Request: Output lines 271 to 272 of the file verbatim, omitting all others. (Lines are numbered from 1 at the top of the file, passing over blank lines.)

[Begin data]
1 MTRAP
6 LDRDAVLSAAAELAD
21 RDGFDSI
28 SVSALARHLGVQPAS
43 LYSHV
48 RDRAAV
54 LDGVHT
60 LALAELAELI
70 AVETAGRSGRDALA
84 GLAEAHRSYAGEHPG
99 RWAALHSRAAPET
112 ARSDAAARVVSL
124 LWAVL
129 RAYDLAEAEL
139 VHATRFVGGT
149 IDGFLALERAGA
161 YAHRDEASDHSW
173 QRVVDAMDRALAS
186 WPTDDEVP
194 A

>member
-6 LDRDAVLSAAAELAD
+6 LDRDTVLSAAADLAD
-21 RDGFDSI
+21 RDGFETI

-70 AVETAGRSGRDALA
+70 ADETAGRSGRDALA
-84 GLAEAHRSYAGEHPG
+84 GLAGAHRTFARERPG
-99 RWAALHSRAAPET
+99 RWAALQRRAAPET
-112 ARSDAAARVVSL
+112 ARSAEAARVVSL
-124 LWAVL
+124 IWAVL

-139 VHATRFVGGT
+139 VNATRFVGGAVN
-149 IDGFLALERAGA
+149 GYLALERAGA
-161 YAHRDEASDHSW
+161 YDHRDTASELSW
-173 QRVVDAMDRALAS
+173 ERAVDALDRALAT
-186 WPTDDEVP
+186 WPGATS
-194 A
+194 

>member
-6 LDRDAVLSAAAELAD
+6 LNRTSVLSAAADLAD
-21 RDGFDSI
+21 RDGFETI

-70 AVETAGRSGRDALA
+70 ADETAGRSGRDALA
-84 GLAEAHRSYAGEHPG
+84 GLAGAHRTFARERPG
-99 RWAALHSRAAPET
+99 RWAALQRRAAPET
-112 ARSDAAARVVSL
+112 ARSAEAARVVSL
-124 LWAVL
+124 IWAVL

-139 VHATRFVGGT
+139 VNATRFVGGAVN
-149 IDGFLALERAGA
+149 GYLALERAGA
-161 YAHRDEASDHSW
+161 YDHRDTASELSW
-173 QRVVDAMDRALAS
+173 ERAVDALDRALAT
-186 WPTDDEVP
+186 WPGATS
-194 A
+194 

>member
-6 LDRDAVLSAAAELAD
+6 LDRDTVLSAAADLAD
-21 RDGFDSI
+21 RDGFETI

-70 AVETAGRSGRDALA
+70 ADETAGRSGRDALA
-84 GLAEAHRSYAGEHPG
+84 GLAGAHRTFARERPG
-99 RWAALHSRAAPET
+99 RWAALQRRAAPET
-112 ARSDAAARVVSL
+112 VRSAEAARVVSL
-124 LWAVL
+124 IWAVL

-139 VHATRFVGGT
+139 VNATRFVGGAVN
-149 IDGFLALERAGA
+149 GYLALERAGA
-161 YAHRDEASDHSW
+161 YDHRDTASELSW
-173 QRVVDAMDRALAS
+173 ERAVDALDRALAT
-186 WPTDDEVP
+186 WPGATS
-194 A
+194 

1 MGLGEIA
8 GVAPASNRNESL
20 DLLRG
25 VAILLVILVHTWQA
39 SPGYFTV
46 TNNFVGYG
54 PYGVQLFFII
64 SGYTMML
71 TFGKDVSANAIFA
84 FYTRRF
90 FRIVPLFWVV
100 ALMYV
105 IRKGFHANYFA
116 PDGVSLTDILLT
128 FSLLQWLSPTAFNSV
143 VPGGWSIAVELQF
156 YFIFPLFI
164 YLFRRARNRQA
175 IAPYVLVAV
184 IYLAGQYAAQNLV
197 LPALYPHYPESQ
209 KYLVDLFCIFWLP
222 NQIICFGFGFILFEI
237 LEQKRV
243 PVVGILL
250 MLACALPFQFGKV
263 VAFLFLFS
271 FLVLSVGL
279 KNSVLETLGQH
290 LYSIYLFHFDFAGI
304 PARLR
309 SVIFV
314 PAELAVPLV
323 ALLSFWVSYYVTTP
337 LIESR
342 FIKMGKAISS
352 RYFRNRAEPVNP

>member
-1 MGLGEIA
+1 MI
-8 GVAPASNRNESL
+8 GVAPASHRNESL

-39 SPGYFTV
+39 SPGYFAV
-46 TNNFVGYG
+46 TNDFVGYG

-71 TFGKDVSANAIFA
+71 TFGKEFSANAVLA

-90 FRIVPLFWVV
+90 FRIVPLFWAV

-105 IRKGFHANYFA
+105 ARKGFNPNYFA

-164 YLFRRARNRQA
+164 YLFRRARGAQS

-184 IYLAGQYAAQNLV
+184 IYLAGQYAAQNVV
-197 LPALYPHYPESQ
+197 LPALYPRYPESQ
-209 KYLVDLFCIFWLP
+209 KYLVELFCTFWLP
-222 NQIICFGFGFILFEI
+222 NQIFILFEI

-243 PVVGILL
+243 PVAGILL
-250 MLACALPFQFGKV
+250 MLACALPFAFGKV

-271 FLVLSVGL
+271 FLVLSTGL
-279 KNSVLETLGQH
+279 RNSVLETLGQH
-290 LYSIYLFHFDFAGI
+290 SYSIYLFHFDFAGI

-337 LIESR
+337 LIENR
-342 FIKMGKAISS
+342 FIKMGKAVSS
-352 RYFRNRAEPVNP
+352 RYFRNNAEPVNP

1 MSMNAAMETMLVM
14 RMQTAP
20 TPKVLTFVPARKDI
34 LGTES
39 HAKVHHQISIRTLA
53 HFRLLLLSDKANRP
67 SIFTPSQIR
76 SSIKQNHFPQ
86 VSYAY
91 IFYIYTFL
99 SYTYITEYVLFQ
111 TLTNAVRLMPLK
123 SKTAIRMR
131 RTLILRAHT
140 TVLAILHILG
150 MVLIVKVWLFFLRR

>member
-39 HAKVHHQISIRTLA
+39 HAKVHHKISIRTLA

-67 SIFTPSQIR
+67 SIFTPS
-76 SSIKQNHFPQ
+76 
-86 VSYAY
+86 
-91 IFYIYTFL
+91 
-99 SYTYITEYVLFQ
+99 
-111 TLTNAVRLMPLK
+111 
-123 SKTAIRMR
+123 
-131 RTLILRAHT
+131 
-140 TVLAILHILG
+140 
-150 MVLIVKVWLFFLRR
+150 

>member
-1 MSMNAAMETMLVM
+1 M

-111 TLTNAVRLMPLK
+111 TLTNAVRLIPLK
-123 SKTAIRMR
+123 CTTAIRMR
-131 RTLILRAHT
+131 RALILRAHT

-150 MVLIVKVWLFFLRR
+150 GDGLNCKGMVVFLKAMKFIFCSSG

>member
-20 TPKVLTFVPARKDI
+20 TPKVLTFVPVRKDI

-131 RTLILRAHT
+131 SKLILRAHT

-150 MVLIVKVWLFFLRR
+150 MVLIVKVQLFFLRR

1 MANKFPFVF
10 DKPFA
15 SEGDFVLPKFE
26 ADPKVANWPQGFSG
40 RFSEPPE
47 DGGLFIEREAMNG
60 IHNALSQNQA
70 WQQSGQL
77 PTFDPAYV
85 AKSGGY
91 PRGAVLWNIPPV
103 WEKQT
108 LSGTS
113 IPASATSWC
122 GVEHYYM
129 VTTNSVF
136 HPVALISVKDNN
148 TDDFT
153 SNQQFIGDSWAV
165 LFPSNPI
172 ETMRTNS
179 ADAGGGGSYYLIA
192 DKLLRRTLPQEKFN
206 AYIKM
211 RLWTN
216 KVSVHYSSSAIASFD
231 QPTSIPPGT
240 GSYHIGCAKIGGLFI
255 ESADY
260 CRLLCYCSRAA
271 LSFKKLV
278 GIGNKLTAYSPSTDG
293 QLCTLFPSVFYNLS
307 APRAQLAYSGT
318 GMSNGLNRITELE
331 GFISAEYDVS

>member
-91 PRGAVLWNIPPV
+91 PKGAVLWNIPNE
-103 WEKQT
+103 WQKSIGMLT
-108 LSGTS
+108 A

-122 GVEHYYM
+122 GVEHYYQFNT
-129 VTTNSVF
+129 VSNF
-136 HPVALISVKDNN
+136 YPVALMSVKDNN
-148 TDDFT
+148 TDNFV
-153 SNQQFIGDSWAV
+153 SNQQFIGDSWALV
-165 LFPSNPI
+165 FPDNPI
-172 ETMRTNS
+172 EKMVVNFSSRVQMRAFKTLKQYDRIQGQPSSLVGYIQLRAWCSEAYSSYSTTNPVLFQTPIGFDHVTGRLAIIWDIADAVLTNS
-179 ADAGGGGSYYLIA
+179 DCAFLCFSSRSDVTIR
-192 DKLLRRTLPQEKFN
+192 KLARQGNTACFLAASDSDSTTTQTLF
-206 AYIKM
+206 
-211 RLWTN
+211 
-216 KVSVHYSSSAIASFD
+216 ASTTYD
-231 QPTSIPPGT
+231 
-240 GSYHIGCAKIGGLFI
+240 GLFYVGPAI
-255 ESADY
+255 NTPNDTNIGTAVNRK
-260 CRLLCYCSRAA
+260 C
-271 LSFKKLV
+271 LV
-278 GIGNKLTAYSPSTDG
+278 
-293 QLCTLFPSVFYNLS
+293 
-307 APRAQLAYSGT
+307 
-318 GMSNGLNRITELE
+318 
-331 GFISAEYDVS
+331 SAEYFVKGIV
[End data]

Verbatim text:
318 GMSNGLNRITELE
331 GFISAEYDVS